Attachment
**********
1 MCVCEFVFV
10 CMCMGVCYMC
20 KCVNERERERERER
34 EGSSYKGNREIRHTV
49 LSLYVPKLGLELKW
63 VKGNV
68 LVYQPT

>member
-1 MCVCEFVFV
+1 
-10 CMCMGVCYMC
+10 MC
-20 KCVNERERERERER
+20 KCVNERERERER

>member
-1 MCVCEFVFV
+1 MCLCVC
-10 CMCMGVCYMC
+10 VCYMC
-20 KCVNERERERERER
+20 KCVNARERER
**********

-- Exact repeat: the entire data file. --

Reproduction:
1 MCVCEFVFV
10 CMCMGVCYMC
20 KCVNERERERERER
34 EGSSYKGNREIRHTV
49 LSLYVPKLGLELKW
63 VKGNV
68 LVYQPT

>member
-1 MCVCEFVFV
+1 
-10 CMCMGVCYMC
+10 MC
-20 KCVNERERERERER
+20 KCVNERERERER

>member
-1 MCVCEFVFV
+1 MCLCVC
-10 CMCMGVCYMC
+10 VCYMC
-20 KCVNERERERERER
+20 KCVNARERER